Pussy Riot’s Members Have Been Jailed by the Russian Government for Hooliganism

Pussy Riot performs during the Solidarity of Arts Festival in Gdansk, Poland on 23 August 2019. Michal Fludra/NurPhoto via Getty Images

After initially being arrested in June, Masha Alekhina, Sasha Sofiev, Ann Kuzminikh, and Veronika Nikulshina of Pussy Riot, the Russian dissident performers and protestors, have been re-arrested. The charges some of the group’s members face include arguing with a police officer, swearing in public and “petty hooliganism;” Lucy Shtein, another one of the group’s members, has been placed under a nightly curfew after being imprisoned for 15 days. These episodes certainly aren’t the first instances wherein Pussy Riot has run into trouble with the law: back in January, three of the group’s members were arrested after protesting against the jailing of Russian opposition leader Aleksei Navalny.

In 2012, Pussy Riot performed a song criticizing Vladimir Putin inside a Christian Orthodox church in Moscow; predictably, they were arrested and charged with hooliganism and imprisoned for two years. After being released, the group again had a run-in with the police at the 2014 Sochi Olympics. Russia has a long track record of cracking down on outspoken artists who criticize the establishment, but in April, Vladimir Putin formally banned same-sex marriage in the country; this mandate makes it a lot easier for wider swaths of people to be persecuted.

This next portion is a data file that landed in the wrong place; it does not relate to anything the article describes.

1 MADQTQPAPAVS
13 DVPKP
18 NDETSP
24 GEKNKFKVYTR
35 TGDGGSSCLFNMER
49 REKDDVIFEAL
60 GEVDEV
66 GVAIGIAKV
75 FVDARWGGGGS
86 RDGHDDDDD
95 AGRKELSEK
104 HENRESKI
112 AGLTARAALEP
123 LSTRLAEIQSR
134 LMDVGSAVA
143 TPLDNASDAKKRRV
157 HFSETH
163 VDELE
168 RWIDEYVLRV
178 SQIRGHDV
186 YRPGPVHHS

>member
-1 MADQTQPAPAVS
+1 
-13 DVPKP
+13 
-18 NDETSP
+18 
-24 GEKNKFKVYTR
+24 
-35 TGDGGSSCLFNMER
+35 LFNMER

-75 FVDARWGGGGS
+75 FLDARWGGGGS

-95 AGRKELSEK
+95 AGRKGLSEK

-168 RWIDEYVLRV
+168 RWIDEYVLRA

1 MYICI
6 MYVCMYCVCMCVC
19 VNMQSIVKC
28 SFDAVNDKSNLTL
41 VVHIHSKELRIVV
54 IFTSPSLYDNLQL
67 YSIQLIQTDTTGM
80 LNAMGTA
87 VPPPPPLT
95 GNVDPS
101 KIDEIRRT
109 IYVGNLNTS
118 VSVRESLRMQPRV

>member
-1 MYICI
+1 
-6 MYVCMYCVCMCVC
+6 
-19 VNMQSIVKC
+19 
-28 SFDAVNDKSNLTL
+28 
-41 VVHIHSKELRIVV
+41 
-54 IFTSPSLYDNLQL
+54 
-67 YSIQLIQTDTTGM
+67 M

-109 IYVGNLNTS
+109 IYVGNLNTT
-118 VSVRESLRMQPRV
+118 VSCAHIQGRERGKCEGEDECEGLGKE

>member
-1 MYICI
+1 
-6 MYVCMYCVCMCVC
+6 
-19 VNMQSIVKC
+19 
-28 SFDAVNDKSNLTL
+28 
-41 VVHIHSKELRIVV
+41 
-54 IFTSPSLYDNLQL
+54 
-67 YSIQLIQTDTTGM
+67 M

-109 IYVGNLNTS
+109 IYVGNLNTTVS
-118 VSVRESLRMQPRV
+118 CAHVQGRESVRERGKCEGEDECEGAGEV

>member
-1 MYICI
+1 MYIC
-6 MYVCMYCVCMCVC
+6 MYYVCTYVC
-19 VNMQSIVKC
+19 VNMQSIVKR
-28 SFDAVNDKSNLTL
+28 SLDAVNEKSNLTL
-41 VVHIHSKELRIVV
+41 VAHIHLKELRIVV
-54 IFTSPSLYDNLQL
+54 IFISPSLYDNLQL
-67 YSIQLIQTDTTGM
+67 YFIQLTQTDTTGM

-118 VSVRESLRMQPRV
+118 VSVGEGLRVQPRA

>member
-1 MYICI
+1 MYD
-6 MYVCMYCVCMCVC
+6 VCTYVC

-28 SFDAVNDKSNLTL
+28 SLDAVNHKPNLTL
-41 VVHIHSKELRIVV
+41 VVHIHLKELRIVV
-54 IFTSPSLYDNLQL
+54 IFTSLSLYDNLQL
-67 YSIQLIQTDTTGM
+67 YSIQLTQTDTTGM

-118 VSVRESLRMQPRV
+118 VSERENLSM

Yulia Tsvetkova, a Russian feminist artist, has recently been put on trial after being accused of distributing pornography. Tsvetkova, a vocal champion of women’s rights and LGBTQ rights is the founder of an online group called Vagina Monologues and allegedly posted stylized drawings of vaginas on the social media site VKontakte. Tsvetkova recently embarked on a hunger strike to protest the charges against her, illustrating the degree to which all manner of justice has been derailed in Russia.

“I realized that I can no longer sit quietly and watch the disgrace that is happening in the country and how my life is being derailed,” Tsvetkova wrote in a Facebook post. “Would you like to judge me? Please, please. But do it openly. I demand to open my process to the public…I demand that I be able to defend myself by all legal means, and allow a public defender into the process.” Pussy Riot’s Members Have Been Jailed by the Russian Government for Hooliganism